Official Review: Simply Awake by Jonathan Eric Labman

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ayoomisope
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Official Review: Simply Awake by Jonathan Eric Labman

Post by ayoomisope » 04 Apr 2018, 18:40

[Following is an official OnlineBookClub.org review of "Simply Awake" by Jonathan Eric Labman.]
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2 out of 4 stars
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Simply Awake by Jonathan Eric Labman is a revelatory book that emphasizes the importance of enlightenment. Western and Eastern religions, and their flaws, are explored; nevertheless, the author intends for every reader to ascertain the truth personally. This is an integral aspect of “being awake.”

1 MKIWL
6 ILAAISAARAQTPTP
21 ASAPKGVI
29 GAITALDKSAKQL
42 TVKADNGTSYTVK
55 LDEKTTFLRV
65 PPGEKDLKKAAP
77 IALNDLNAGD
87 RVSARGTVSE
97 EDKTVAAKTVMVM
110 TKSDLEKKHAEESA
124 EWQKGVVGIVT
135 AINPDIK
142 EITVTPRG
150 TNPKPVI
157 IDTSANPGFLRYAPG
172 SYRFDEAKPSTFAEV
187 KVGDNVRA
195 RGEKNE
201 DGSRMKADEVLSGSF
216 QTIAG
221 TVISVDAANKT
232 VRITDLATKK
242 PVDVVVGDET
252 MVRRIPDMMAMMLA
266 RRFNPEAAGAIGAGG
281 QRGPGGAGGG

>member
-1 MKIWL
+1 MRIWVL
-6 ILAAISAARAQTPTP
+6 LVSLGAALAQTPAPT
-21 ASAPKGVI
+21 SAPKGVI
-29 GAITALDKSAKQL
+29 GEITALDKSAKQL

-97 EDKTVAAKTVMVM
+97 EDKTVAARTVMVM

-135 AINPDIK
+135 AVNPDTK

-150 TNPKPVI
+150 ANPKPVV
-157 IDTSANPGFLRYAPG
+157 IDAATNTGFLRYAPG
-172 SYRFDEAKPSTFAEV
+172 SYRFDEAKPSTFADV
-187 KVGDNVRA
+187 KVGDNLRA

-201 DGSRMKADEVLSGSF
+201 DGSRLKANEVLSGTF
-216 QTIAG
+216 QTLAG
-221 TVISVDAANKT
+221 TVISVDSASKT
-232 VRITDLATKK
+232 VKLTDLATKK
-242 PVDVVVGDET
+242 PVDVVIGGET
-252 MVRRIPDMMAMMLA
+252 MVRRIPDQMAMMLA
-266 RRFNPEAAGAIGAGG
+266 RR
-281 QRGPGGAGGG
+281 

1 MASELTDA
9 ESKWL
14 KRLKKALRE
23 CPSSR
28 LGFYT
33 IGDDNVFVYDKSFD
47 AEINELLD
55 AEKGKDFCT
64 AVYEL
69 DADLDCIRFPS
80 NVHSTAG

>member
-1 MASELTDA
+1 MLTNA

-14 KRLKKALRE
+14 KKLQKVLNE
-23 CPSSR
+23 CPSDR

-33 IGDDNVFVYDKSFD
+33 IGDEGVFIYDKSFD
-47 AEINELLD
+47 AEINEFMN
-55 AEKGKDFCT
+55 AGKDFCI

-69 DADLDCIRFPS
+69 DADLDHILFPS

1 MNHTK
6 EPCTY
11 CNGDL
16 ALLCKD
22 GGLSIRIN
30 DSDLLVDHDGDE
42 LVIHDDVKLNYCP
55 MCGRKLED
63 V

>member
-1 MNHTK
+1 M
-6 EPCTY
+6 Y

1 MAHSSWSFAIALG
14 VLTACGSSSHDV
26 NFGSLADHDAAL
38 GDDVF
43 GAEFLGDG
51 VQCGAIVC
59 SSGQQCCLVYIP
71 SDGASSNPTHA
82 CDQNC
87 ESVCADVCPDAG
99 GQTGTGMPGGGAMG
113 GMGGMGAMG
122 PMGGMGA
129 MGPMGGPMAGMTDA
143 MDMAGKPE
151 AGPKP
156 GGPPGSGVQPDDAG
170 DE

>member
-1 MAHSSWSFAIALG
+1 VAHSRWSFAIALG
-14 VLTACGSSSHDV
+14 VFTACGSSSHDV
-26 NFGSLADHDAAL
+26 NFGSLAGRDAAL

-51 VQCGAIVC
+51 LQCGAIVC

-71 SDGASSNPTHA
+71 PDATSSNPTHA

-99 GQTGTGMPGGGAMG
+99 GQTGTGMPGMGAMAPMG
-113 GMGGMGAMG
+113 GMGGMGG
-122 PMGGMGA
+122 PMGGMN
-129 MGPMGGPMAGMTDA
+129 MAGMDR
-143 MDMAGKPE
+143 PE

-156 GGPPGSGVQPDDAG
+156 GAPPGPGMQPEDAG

The book begins by analysing the need for awareness. Awareness is described as something that registers every experience. The author terms it Brahman, which is synonymous with God/the Absolute. The three basic practices of awareness are discussed. These are meditation, practising presence (a form of open-eyed meditation), and thought-busting. Additionally, questions concerning several aspects of life are considered to help evaluate one’s existence and establish the truth by oneself. For instance, “Is This Really True About How I Fit into the World?”

It is easy to imagine the book as a spiritual manual, but it is not. It focuses on the possibility of happiness and holistic tranquillity. I appreciate the author’s vast training and studies in several religions and spiritual traditions. His knowledge is exemplified commendably in the work. The book is arrayed (mostly) with relevant images, and similar titles are referenced. I concur with some of his beliefs and assertions, such as, “Test everything to see if it’s true and if it works for you.” He, also, assists the reader with understanding and accepting the uniqueness of each person.